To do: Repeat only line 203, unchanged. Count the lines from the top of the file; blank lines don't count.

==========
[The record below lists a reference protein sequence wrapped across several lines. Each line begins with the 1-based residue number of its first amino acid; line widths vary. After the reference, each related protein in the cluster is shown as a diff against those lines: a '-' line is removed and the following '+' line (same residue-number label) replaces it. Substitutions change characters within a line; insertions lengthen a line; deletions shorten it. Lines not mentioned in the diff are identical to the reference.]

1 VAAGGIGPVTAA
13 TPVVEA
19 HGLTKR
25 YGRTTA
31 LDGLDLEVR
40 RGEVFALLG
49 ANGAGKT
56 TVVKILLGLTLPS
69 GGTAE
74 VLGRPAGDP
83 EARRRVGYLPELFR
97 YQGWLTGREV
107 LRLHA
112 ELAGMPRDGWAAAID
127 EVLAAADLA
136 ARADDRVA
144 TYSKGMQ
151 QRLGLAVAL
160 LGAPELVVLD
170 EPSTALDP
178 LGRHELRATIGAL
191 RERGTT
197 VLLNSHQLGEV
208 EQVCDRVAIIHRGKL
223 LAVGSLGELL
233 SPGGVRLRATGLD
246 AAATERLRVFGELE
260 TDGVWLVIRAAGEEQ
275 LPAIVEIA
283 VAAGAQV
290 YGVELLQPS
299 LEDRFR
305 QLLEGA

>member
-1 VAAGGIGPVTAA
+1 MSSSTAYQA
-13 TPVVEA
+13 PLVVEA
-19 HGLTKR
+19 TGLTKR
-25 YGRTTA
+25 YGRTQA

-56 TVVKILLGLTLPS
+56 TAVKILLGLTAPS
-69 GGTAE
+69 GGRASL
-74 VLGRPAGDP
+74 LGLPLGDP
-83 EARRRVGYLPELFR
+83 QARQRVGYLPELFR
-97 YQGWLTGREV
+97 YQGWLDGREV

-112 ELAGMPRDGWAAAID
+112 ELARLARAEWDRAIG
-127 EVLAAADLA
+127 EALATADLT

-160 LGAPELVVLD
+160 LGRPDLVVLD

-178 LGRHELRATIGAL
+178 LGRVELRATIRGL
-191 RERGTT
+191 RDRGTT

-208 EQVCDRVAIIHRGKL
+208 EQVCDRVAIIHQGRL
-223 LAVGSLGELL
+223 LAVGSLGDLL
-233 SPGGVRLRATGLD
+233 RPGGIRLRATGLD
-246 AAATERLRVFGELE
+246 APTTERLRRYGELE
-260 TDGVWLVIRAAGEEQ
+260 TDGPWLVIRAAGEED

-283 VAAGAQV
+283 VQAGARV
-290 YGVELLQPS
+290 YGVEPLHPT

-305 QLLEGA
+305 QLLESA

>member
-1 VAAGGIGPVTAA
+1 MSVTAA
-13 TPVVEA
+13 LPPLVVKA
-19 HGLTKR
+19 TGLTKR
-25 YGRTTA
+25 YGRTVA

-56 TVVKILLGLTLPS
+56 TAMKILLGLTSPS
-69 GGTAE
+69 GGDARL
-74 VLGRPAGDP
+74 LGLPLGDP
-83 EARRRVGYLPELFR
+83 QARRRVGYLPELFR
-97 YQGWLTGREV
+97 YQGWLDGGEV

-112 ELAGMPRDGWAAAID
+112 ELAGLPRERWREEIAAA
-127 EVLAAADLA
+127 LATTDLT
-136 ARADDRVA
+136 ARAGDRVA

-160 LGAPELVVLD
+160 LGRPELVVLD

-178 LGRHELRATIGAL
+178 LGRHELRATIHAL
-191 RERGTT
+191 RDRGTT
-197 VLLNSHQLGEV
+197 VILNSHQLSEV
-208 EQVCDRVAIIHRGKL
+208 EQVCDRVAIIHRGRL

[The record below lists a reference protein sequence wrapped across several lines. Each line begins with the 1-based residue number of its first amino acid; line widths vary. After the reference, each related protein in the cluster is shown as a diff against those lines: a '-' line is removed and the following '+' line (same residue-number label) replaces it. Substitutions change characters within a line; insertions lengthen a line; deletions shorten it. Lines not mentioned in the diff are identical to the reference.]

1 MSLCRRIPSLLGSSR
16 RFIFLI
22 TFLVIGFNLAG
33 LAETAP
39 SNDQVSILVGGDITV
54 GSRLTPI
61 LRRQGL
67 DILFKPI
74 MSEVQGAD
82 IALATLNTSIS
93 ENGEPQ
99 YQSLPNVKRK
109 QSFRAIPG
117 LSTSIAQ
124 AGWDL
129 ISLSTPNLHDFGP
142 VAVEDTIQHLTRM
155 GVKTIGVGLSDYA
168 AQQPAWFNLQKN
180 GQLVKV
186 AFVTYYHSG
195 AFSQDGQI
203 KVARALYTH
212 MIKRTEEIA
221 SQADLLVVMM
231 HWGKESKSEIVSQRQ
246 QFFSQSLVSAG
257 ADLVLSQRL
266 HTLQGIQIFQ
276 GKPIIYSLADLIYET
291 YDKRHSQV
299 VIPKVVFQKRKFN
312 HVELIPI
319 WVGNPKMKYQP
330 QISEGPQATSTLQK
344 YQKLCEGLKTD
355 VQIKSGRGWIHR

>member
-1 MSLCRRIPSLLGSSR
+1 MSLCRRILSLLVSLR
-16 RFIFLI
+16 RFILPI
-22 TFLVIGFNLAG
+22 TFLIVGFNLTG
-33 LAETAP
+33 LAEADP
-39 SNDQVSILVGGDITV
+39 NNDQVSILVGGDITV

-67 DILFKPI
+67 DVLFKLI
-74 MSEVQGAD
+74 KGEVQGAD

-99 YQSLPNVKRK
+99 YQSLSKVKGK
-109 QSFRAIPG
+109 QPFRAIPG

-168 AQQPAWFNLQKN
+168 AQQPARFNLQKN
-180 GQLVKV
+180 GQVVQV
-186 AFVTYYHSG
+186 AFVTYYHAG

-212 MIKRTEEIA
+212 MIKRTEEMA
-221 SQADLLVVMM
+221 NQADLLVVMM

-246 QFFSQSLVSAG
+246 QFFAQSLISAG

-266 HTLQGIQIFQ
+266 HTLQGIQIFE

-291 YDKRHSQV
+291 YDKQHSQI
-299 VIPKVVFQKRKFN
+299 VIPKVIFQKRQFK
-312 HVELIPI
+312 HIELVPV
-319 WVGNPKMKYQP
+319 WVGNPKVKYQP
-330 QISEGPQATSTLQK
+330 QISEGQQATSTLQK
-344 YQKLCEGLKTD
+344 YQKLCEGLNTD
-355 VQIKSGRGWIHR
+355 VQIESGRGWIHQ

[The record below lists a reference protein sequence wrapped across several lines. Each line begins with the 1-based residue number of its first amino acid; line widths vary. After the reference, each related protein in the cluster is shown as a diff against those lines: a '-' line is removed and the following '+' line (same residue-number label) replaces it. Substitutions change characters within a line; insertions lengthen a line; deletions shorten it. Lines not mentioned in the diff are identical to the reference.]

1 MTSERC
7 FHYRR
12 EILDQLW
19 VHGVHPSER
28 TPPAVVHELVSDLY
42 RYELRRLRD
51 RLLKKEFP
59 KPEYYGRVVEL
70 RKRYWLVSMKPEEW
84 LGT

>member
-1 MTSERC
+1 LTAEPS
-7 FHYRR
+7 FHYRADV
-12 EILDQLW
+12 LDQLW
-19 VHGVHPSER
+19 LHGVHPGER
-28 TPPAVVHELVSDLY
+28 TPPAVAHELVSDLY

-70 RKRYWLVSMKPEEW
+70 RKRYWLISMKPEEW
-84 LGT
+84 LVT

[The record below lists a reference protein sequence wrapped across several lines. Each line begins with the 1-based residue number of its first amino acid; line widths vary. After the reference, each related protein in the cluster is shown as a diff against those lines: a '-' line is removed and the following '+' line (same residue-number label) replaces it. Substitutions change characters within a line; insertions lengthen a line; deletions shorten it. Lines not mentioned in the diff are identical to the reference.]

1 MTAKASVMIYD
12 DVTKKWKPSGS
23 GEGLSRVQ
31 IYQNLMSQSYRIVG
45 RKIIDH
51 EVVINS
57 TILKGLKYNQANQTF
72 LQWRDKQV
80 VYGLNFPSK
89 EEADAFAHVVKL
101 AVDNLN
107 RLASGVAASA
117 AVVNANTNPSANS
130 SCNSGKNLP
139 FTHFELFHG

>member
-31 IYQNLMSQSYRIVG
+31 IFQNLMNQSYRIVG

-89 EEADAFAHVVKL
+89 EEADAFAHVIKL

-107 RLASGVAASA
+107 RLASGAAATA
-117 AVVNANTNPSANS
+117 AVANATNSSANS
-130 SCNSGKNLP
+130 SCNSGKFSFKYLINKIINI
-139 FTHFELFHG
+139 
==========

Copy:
12 EILDQLW